After two years away in Washington, it had become time for me to revisit my birthplace. Being at college can be engrossing, especially as an international student hobnobbing with others from around the globe. I decided in March that I had to get back in touch with India. In particular, I wanted to see how it has changed. Over 20 years, it has boomed and is now the darling in the eye of the West.
A morning in Bombay begins at 8:20 a.m. Surface units on, red kettle filled, nozzle slapped down. The antiquated air-raid siren is 40 minutes away. The television is on in the only room with air conditioning. The menu for the day includes little toast. There is cereal. Cows’ milk has been bought specially for the expatriate grandchildren. The iron hisses. It is time to steam shirts.
Crows caw outside. An entrepreneur on the street pushes his cart. One wheel is a bicycle tire, the other used to be part of a wheelbarrow. The cart is made of straight branches tied together with coarse rope. On it are coconuts and a sickle. In a most melodic manner the entrepreneur calls out and around to everyone. It is time for narial pani and pani puri – coconut water and small hard wafer balls filled with tamarind sauce and vegetables. Dahi – yogurt – is necessary. Mirchi – spices – top it off.
The air-raid siren doesn’t yawn anymore. It was a profound surprise in March not to hear this landmark of the morning. Mumbai doesn’t need it; perhaps Bombay didn’t either, but it was an integral part of my Bombay.
Back in the living rooms the fans liberally scattered the dust they had accumulated from last night. The cuckoo clock made itself known and then retreated. It likely saw the Indian living room and wondered how far away from Switzerland it had come. It probably enjoyed what it saw because it regularly returned for more glimpses. Each time it did so the picture changed and yet the scene was always the same. Different people, different bags, the light shifted.
The toaster oven churned out the tiny toasts, and Amul butter with its distinctive salty, creamy taste was applied. Some jam, a bowl of cereal. Reading the back of the cereal box, which I am convinced is the one marker of common humanity. The morning is still beginning. The only noise is the fan distributing its dust.
Then the chai arrives. People perk up and the conversation begins about where to go today. A voyage to Elephanta caves through the Bay of Bombay sounds extraordinary. At the other end of the ferry ride will be a sultry island populated by a few hundred inhabitants and scores of vicious savage monkeys that rip food and drink from hands. Mid-air theft is not unlikely or unexpected. They crawl alongside, up the hundred-some steps.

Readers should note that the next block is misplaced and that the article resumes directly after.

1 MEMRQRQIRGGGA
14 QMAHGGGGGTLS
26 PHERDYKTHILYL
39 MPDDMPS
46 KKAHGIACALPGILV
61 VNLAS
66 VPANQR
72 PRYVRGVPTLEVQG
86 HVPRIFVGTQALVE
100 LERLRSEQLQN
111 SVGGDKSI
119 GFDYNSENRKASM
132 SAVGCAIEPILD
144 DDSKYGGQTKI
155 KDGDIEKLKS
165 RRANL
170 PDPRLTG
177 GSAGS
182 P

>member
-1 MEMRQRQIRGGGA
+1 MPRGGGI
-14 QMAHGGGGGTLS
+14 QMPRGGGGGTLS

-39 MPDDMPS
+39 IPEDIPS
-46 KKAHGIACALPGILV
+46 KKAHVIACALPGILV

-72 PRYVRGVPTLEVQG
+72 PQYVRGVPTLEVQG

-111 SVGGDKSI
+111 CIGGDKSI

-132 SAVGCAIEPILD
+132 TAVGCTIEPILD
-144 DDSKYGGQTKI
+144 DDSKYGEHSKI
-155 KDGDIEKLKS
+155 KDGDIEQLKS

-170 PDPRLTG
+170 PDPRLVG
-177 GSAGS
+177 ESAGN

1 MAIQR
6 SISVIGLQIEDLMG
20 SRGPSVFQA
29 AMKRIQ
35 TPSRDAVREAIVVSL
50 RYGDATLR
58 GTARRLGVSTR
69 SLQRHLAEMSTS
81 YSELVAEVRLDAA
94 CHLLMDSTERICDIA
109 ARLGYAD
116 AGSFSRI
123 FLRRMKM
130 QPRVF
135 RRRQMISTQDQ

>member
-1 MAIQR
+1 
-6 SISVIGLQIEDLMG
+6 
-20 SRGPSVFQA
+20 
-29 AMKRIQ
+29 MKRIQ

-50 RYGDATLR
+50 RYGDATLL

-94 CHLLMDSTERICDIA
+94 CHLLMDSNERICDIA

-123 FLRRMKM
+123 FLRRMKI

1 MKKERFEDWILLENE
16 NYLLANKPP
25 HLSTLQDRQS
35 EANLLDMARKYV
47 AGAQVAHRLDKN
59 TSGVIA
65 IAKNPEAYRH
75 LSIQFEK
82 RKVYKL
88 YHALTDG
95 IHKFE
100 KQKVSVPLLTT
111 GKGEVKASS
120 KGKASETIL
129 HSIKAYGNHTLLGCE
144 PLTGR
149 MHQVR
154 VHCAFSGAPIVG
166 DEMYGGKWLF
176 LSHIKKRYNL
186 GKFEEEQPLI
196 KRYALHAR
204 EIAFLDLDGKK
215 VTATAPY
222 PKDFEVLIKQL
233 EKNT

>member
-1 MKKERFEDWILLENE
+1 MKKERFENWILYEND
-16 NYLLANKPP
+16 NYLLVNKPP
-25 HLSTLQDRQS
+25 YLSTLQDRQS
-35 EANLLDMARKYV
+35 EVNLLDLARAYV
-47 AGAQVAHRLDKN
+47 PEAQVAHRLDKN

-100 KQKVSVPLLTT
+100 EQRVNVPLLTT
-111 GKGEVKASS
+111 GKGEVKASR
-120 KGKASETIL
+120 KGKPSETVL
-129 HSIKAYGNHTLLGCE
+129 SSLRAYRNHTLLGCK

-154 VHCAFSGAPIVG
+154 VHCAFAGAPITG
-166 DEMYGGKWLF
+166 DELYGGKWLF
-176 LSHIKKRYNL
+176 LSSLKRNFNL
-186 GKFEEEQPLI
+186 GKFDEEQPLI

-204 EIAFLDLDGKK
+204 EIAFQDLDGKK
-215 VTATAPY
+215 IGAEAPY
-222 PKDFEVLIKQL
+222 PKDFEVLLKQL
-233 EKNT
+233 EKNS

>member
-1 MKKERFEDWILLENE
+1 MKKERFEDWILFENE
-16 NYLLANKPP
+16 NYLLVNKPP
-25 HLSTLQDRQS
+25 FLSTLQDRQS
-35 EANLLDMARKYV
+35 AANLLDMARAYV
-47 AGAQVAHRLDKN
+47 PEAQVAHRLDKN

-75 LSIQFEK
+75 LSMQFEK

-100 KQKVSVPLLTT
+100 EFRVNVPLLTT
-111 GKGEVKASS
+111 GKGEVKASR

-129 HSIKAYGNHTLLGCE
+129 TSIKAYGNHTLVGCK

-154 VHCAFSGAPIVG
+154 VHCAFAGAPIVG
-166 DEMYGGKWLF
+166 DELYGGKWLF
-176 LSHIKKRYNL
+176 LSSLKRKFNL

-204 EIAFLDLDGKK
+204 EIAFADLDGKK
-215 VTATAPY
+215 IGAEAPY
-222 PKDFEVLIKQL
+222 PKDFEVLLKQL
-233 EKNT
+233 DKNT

Once you land, a train belches black-blue smoke that reeks of oil along a 50-odd meter track along the jetty. Ahead, the only way up to the caves: precarious stairs. If you wish, for a price, two strapping young men will carry you in a carriage up the steps. Most choose to walk.
Along the way are hawkers who touch and pat you, who take your hand to lead you toward their glass beads, mini-Taj Mahals, shawls, snacks, watches, sunglasses, Buddha figurines and all manner of kitsch. If you are willing or interested, your bite-size experience of the entire subcontinent and its history can be peddled to you through these hawkers and their 500-rupee merchandise.
It takes an hour to get across choppy waters and past huge oil tankers and cargo ships that lurch ominously toward your precariously bobbing ferry. Dense pollution can obscure the view ahead. The Indian Navy appears in silhouette, and then the Taj hotel. Gateway of India finally emerges and with a croaky grunt the ferry nudges its way against others. Like the monkeys from the island you leap from boat to boat to dock, climb up rock steps with a handrail and return to Bombay. And inevitably the only thing to do now is to drag yourself across the square to the Taj hotel and its Sea Lounge for a refreshing lassi, a delicious yogurt drink. Just another day in India.
Upon my return I found my cultural consciousness fortified. I also found that life in Mumbai is not as different as it is here. Just as globalization brought me from there to D.C., it has brought the West to the East (iced coffee in particular). This change has foisted upon us a cultural intermingling that brings foreign influence to our social norms – with which we continue to find a balance. At the very least, it broadens our horizons.
Udayan Tripathi is a junior in the School of Foreign Service. He can be reached at udayanthehoya.com. THE INTERNATIONALIST appears every other Tuesday.